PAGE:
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Study Summary

The reversible oral P2Y12 inhibitor ticagrelor has shown superiority over clopidogrel for reduction of ischemic events in patients presenting with acute coronary syndromes when combined with aspirin. Unlike the thienopyridine P2Y12 inhibitors clopidogrel and prasugrel, the antiplatelet effects of which can be overcome with platelet transfusion, ticagrelor to date has had no effective reversal agent. Bhatt and colleagues undertook a phase 1 trial of safety and efficacy of PB2452, a recombinant human IgG1 monoclonal antibody antigen-binding fragment, as a novel ticagrelor reversal agent (see accompanying Hurst's Central Illustration). Sixty four patients were assigned to ten sequential cohorts in a 3:1 fashion to either PB2452 (N = 48) or placebo (N = 16), where multiple platelet function assays were used before and after 48 hours of ticagrelor administration. Results demonstrated significant dose-dependent reversal of ~80% for 1-2 hours following single-dose administration of PB2452. In those receiving an initial bolus followed by infusion of PB2452, reversal was noted within 5 minutes and was sustained for 20 hours. In regard to safety, 35% of volunteers receiving PB2452 reported side effects compared to 12% for placebo, principally consisting of infusion site effects (bruising, extravasation).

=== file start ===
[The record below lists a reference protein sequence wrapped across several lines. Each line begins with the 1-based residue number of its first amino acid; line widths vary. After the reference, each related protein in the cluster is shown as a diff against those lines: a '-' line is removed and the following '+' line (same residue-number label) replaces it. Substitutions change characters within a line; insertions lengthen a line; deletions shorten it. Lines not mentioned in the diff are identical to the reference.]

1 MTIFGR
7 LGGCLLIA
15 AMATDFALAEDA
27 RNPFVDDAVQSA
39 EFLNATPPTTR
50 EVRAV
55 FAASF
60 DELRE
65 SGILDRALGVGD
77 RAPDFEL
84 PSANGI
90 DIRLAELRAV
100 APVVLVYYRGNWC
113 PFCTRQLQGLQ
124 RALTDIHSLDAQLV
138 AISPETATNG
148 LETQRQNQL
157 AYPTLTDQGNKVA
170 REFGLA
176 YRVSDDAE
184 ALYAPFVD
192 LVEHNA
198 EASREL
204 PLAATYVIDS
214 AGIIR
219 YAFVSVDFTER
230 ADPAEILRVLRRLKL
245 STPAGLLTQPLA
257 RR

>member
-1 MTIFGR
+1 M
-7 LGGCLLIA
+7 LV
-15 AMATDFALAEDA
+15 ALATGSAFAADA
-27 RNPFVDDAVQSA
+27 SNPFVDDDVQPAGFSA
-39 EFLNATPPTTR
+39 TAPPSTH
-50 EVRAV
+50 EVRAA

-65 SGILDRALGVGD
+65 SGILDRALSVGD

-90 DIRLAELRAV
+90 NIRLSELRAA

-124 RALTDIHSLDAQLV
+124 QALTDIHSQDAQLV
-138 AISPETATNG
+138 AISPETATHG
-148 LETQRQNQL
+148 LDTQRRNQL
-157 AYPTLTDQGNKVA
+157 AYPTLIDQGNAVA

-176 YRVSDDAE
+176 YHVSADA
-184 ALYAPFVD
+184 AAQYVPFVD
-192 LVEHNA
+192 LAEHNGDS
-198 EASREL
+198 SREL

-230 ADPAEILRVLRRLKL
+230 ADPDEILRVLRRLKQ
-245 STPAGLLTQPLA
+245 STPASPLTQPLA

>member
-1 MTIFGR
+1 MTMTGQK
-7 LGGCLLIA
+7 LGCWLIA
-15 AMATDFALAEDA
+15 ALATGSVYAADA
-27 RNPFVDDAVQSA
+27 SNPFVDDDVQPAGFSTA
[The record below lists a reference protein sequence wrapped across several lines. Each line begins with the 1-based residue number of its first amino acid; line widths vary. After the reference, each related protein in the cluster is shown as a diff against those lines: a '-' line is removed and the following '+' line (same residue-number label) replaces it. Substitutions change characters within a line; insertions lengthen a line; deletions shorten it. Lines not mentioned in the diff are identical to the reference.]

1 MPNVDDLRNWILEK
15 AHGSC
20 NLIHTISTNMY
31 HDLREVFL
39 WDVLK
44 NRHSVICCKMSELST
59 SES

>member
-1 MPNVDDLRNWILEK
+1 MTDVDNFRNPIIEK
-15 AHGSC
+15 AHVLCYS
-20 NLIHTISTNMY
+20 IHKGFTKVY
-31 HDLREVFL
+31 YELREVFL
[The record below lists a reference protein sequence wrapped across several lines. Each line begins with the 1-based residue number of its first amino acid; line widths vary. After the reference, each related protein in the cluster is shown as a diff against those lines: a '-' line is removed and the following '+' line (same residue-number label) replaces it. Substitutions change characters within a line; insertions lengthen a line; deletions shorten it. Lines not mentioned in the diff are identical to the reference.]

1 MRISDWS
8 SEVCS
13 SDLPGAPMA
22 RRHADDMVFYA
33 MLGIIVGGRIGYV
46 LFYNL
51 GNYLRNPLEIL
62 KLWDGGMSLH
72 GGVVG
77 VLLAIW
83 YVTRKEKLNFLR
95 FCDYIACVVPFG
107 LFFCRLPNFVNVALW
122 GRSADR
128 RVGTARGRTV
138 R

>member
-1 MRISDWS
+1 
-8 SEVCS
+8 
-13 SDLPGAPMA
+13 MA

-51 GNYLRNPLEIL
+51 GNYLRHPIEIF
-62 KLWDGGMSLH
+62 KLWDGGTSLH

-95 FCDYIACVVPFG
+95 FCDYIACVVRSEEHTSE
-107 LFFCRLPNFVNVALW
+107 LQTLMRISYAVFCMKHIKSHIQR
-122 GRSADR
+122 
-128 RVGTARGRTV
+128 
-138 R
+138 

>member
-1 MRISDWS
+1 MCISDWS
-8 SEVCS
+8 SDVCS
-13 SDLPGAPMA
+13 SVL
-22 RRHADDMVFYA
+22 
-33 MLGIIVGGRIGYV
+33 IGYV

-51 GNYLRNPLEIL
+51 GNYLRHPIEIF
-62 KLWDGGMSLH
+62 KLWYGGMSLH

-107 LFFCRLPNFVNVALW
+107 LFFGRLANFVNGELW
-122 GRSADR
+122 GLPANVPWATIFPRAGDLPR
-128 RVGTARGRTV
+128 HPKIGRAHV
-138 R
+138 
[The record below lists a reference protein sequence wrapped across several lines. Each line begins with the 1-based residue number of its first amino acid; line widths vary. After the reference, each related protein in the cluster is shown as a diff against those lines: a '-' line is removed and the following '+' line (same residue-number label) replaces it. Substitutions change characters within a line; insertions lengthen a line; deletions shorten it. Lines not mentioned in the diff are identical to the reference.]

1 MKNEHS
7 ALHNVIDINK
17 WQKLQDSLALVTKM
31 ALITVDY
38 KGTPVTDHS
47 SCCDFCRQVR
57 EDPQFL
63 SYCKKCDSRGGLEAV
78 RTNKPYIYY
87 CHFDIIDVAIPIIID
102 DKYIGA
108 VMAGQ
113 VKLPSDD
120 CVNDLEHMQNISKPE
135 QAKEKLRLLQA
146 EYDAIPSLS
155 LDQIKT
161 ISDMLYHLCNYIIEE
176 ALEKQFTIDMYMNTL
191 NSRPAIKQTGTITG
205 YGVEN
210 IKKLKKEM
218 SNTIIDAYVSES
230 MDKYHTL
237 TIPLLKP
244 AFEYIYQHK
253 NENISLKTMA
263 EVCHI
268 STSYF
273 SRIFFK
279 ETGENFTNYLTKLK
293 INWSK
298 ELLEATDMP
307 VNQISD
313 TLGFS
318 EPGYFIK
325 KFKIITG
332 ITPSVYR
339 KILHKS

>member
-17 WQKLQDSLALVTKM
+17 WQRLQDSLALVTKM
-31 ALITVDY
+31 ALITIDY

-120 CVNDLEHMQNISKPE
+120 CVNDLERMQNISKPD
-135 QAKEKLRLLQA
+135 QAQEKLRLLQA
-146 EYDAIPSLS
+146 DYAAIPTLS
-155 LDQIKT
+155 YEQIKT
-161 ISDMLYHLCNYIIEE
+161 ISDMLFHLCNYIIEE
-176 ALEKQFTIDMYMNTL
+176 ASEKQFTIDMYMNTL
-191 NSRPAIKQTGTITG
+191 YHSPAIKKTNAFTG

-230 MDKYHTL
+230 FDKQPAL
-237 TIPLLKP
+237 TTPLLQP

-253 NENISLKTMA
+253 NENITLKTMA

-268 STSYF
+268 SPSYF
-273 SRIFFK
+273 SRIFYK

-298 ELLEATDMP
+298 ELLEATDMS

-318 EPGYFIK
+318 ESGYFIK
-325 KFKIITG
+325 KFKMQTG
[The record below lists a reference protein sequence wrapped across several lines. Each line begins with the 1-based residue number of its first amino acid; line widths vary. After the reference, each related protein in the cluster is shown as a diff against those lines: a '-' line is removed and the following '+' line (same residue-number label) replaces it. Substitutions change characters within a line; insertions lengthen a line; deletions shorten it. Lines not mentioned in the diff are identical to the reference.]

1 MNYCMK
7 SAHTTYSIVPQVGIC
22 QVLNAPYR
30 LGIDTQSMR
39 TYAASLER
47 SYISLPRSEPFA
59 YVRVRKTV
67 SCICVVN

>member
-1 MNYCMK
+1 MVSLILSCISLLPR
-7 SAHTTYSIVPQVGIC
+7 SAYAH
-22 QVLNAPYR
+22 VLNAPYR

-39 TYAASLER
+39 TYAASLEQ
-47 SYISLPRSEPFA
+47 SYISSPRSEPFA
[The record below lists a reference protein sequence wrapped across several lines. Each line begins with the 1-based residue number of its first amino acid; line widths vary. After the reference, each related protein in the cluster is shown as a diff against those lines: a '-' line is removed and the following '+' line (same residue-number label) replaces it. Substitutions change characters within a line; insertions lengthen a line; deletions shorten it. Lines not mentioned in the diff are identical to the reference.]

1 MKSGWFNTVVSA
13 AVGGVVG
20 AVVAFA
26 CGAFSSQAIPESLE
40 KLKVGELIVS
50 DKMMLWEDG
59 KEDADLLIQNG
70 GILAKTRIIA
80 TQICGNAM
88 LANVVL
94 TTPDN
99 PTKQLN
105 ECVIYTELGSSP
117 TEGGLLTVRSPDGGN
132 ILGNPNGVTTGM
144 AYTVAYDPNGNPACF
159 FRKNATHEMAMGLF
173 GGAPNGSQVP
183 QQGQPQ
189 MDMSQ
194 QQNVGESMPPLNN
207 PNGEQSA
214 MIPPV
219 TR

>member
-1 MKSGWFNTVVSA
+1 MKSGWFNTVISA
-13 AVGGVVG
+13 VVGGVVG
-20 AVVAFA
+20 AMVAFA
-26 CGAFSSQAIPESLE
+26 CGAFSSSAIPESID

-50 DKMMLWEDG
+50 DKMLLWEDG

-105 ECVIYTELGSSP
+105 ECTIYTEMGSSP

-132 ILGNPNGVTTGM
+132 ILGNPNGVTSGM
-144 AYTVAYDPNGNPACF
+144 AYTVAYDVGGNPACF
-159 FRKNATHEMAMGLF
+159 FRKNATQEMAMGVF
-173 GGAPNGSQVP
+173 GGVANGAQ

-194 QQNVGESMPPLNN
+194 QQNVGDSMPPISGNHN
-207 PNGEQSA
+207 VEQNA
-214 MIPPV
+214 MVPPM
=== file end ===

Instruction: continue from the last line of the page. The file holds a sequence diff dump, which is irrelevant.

Commentary

Study Strengths: This carefully designed experiment clearly demonstrated a dose-dependent, rapid-onset inhibitory effect of PB2452 on the antiplatelet effects of ticagrelor with verification and consistency across multiple platelet function assays.

Study Limitations: Patients included in this study were healthy volunteers, recruitment of whom was likely challenging. The generalizability of these results to patients with atherothrombotic disease is uncertain. The small sample size was not powered and the study was not designed to evaluate implications of ticagrelor reversal using PB2452 for either ischemic or bleeding outcomes.

Next Steps/Clinical Perspective: Analogous to prior investigations of novel reversal agents for the target-specific oral anticoagulants (e.g., idarucizumab and andexanet alfa), the principal scenarios for which a reversal agent for ticagrelor might be useful include (a) active bleeding and (b) need for antithrombotic therapy interruption for surgery. The results of this phase 1 study suggest that PB2452 is a promising agent for this purpose, pending future validation in patients with atherothrombotic disease and future study in the specific contexts of bleeding and preoperative assessment. It is essential that future studies are sufficiently powered to evaluate hazard of incident ischemic events, including stent thrombosis, after ticagrelor reversal. As with idarucizumab and andexanet alfa, cost effectiveness of ticagrelor reversal, in comparison with ticagrelor interruption and waiting, will be an important factor driving appropriate use.

Trial Reference

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Bhatt  DL, Pollack  CV, Weitz  JI, et al. Antibody-based ticagrelor reversal agent in healthy volunteers. N Engl J Med. doi: 10.1056/NEJMoa1901778

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